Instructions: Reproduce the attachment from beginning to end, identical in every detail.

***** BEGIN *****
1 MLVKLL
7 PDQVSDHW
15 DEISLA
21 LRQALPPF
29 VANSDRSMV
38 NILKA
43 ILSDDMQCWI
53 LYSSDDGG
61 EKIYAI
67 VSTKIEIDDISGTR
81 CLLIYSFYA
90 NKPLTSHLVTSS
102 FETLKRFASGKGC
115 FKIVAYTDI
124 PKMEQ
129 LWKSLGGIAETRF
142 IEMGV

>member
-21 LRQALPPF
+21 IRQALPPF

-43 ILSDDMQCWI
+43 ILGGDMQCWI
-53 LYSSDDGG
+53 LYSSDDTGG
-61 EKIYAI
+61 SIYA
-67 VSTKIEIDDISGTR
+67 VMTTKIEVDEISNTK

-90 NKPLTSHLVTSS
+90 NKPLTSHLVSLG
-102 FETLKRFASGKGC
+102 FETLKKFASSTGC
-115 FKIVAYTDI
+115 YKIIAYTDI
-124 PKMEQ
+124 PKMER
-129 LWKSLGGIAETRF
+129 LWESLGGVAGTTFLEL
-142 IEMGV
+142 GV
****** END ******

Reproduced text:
1 MLVKLL
7 PDQVSDHW
15 DEISLA
21 LRQALPPF
29 VANSDRSMV
38 NILKA
43 ILSDDMQCWI
53 LYSSDDGG
61 EKIYAI
67 VSTKIEIDDISGTR
81 CLLIYSFYA
90 NKPLTSHLVTSS
102 FETLKRFASGKGC
115 FKIVAYTDI
124 PKMEQ
129 LWKSLGGIAETRF
142 IEMGV

>member
-21 LRQALPPF
+21 IRQALPPF

-43 ILSDDMQCWI
+43 ILGGDMQCWI
-53 LYSSDDGG
+53 LYSSDDTGG
-61 EKIYAI
+61 SIYA
-67 VSTKIEIDDISGTR
+67 VMTTKIEVDEISNTK

-90 NKPLTSHLVTSS
+90 NKPLTSHLVSLG
-102 FETLKRFASGKGC
+102 FETLKKFASSTGC
-115 FKIVAYTDI
+115 YKIIAYTDI
-124 PKMEQ
+124 PKMER
-129 LWKSLGGIAETRF
+129 LWESLGGVAGTTFLEL
-142 IEMGV
+142 GV